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Testimony Submitted for the Record, Daniel Heins, President, UPMA - A Path to Sustainability: Recommendations from the President’s Task Force on the United States Postal Service

Posted by Frank Augustosky on 03/12/19

Senate Homeland Security and Governmental Affairs Committee
A Path to Sustainability: Recommendations from the President’s Task Force on the United States Postal Service
March 12, 2019
Testimony Submitted for the Record
Daniel Heins, President
United Postmasters and Managers of America

Chairman Johnson, Senator Peters, I am Daniel Heins, President of the United Postmasters and Managers of America (UPMA). UPMA represents more than 24,000 active and retired postmasters and senior managers for the United States Postal Service (USPS). We are in every state and every Congressional district, including 618 members each in Wisconsin and Michigan.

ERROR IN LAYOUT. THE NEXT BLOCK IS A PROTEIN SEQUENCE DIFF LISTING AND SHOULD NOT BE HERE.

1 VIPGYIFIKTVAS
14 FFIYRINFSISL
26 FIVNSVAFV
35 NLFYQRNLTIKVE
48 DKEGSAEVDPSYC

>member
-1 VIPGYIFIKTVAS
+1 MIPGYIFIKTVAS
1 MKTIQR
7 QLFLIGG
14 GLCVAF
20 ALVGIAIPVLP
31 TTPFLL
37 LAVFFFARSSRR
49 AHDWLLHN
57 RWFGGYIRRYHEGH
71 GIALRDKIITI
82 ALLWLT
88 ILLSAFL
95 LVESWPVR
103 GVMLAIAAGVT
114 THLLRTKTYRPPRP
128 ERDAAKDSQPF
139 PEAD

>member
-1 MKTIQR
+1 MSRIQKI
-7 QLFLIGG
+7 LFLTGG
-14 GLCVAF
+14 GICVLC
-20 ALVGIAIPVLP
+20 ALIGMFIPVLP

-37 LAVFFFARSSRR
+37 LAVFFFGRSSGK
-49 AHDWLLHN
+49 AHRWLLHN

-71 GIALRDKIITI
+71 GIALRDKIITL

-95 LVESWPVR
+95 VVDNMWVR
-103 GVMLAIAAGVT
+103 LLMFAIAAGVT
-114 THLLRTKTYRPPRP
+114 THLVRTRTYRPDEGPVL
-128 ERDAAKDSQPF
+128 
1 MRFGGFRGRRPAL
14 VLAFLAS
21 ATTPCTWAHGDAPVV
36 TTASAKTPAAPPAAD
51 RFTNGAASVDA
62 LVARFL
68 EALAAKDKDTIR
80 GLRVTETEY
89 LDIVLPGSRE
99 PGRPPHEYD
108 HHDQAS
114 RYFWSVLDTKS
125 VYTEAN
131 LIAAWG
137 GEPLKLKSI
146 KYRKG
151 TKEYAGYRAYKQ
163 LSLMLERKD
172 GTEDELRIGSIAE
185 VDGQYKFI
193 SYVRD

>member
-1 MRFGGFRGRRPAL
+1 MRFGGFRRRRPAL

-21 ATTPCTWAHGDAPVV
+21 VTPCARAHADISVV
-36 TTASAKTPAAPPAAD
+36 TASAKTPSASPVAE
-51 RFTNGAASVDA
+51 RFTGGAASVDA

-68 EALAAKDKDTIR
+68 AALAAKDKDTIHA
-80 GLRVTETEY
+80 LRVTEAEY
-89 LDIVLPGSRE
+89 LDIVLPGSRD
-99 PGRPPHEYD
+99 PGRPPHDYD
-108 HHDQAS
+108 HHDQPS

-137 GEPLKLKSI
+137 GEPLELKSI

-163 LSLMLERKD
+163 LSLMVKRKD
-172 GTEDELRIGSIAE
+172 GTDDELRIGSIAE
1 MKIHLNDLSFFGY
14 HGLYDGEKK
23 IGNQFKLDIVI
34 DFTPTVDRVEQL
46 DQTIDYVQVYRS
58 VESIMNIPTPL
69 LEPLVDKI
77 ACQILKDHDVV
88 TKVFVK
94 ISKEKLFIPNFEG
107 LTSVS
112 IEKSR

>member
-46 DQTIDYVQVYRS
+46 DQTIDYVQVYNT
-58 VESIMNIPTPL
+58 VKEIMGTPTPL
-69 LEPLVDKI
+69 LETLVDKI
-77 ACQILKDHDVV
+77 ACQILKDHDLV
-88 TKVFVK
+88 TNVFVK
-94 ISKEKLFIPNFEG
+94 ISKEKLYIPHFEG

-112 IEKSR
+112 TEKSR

UPMA applauds the Committee for holding this hearing to begin the 116th Congress’s discussion of the issues facing the United States Postal Service. It is not hyperbole to say that the USPS touches every single American and that it serves an irreplaceable role that is as critical today as it was at the founding of our country.

UPMA members help supervise the delivery of over 500 million pieces of mail every day to 159 million households and small, medium and large businesses in the United States, and that number continues to grow. We are a direct link, and the Postmaster General has called our members “the chief marketing officers” of the USPS.